Yeah. So some debt is tax deductible like mortgage interest payments. So there’s an incentive to pay that debt off more slowly, whereas some debt really pressures you in the short term like credit card debt. So in those kinds of scenarios analyzing the tax implications of debt payments is very important. But generally speaking, to your earlier point about the avalanche, paying off the highest interest debt first is the best way to go, generally speaking.

Cassidy Clement

So you kind of mentioned this a little bit with the mortgage item, but are there certain types of debt that are better to pay off first in general? So let’s say where somebody who doesn’t have a mortgage payment, what would be something that maybe a little bit more along the lines of.. Some people say what the best thing for me is I’ve got to look at the interest rate and see maybe I go with the first one first, maybe I go with the smallest one. The debt repayment generally is based on circumstances. But I was just curious if there are some ways or some items that are better to pay off than others?

Jose Torres

Yeah. I mean, generally speaking, it’s really all about the highest interest debt first because what happens is that whatever your interest costs are every month, if you pay the highest interest debt first, incrementally month after month after month, your debt costs start to go down. And eventually if that’s what you want, they’ll get to minimal or even 0. If in the case if you don’t have a mortgage, right? So that’s really the way to go, I think is the highest interest rate debt.

Cassidy Clement

So then you mentioned a few questions ago about evaluating spending habits. So that may be the first and probably the most intuitive thing for people who take on debt to do if they believe that they’re getting a little in over their head. But are there certain tools that can help people pay off debt or considerations?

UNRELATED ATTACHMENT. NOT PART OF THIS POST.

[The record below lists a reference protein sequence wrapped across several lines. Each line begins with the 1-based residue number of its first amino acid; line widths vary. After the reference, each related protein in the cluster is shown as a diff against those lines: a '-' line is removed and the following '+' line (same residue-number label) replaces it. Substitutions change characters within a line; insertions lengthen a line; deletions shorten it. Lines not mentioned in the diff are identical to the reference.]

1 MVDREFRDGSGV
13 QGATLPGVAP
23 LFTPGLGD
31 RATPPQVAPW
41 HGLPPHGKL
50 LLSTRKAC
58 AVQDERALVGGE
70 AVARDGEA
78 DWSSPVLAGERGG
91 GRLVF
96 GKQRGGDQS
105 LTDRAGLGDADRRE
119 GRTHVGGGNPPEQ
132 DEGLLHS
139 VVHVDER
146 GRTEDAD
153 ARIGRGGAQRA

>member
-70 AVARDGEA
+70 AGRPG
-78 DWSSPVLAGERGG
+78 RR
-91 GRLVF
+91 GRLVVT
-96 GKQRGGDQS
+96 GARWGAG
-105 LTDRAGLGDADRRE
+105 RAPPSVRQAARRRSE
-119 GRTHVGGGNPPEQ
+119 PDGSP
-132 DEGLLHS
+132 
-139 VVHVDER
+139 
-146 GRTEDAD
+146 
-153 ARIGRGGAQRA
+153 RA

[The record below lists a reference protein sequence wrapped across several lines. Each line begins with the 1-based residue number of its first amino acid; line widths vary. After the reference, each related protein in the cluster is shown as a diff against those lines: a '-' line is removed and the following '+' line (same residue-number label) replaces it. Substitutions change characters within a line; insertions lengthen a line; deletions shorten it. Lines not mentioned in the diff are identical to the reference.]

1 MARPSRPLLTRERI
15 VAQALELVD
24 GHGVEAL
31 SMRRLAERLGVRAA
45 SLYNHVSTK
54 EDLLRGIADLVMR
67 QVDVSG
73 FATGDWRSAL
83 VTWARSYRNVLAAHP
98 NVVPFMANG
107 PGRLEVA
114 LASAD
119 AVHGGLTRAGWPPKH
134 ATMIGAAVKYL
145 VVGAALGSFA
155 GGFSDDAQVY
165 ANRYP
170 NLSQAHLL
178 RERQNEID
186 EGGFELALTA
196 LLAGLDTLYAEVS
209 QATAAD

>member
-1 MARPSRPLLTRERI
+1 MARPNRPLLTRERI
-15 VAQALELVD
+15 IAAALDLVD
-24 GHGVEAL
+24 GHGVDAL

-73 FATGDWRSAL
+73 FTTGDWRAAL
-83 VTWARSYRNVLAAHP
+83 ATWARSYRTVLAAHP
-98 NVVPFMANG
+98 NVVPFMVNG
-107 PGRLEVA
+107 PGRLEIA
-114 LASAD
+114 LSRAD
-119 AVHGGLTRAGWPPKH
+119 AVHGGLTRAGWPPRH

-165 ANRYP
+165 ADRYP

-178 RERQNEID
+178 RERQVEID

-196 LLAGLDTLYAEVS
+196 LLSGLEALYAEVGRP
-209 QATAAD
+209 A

Jose Torres

Yeah, I think automatic payment services are great because they automatically take the money out of your checking account, your savings account. I think that’s a great way to pay down your debt without having to press a button. It’s just automated. And to our earlier point, the credit card consolidation is a great way. Also maybe calling your bank and maybe trying to negotiate with them. Hey, can you lower me at my interest rate? Can you maybe not charge me interest this month? That’s another thing that’s not the most convenient or most comfortable angle, but it’s something that can certainly help.

Cassidy Clement

And it’s also worth mentioning, today’s day and age, sometimes people just need a little bit more organization and reminders in their life. I know that in the grand scheme saying that out loud, somebody may say oh Cassidy, that’s all well and good, but I if I have 5 grand in debt, I don’t really need somebody just telling me hey, pay my debt.

But as you mentioned with hey this month, maybe reevaluate your interest rates or call your bank. There’s a lot of debt pay off, planner type applications, mobile applications that can help different people depending on your circumstance, plan out maybe the budgeting potential calculations of how different payments can offset the cost. And also just to be organized about your finances in the sense of where you’re at. You don’t want to find out that it’s not working out for you by a not-so-great credit score. Being on top of it and being aware of your finances and your own information, you’re entitled to know about it. So definitely staying on top of things would probably be the most advantageous.

Before we closeout, are there any other pieces that you have for our listeners who are starting to get into their financial independence when it comes to taking on debt?

Jose Torres

Yeah, I would add that writing things down is great because you’re moving your hand and you’re thinking about what you’re writing down and you’re seeing it, right? That’s the way of organizing your thoughts and your finances and really seeing the progress day after day, week after week, month after month. And writing down goals as well. But I think overall I think I covered most of what I wanted to cover in this podcast so far.

Cassidy Clement

Great. Thanks so much for joining us, Jose.

Jose Torres

My pleasure. Thanks for having me. And I look forward to the next episode. Thanks, everyone.

Cassidy Clement

Awesome. Thanks. So as alwcays, listeners can learn more about an array of financial topics for free at Follow us on your favorite podcast network and feel free to leave us a rating or review. Thanks for listening everyone.